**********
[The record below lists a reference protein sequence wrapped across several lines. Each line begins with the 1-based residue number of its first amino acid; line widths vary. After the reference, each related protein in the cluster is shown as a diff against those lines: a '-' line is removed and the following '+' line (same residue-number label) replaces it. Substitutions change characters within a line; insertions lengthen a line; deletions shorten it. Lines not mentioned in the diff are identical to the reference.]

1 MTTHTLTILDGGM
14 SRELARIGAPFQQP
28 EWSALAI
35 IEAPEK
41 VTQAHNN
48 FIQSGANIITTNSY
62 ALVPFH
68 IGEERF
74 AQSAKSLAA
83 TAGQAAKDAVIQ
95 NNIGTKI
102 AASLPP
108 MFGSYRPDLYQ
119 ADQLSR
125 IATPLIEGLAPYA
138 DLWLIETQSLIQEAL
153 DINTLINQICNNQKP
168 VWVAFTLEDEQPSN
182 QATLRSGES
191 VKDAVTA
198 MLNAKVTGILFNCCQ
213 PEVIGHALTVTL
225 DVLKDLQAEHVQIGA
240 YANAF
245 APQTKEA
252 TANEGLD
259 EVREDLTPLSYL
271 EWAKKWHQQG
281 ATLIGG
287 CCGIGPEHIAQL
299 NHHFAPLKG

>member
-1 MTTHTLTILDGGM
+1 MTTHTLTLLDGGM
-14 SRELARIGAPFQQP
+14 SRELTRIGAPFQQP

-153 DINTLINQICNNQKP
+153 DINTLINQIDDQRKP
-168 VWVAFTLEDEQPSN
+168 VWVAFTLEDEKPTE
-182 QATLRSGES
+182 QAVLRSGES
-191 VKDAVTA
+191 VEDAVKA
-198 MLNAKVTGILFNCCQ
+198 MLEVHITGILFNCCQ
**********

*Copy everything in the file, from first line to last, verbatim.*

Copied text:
[The record below lists a reference protein sequence wrapped across several lines. Each line begins with the 1-based residue number of its first amino acid; line widths vary. After the reference, each related protein in the cluster is shown as a diff against those lines: a '-' line is removed and the following '+' line (same residue-number label) replaces it. Substitutions change characters within a line; insertions lengthen a line; deletions shorten it. Lines not mentioned in the diff are identical to the reference.]

1 MTTHTLTILDGGM
14 SRELARIGAPFQQP
28 EWSALAI
35 IEAPEK
41 VTQAHNN
48 FIQSGANIITTNSY
62 ALVPFH
68 IGEERF
74 AQSAKSLAA
83 TAGQAAKDAVIQ
95 NNIGTKI
102 AASLPP
108 MFGSYRPDLYQ
119 ADQLSR
125 IATPLIEGLAPYA
138 DLWLIETQSLIQEAL
153 DINTLINQICNNQKP
168 VWVAFTLEDEQPSN
182 QATLRSGES
191 VKDAVTA
198 MLNAKVTGILFNCCQ
213 PEVIGHALTVTL
225 DVLKDLQAEHVQIGA
240 YANAF
245 APQTKEA
252 TANEGLD
259 EVREDLTPLSYL
271 EWAKKWHQQG
281 ATLIGG
287 CCGIGPEHIAQL
299 NHHFAPLKG

>member
-1 MTTHTLTILDGGM
+1 MTTHTLTLLDGGM
-14 SRELARIGAPFQQP
+14 SRELTRIGAPFQQP

-153 DINTLINQICNNQKP
+153 DINTLINQIDDQRKP
-168 VWVAFTLEDEQPSN
+168 VWVAFTLEDEKPTE
-182 QATLRSGES
+182 QAVLRSGES
-191 VKDAVTA
+191 VEDAVKA
-198 MLNAKVTGILFNCCQ
+198 MLEVHITGILFNCCQ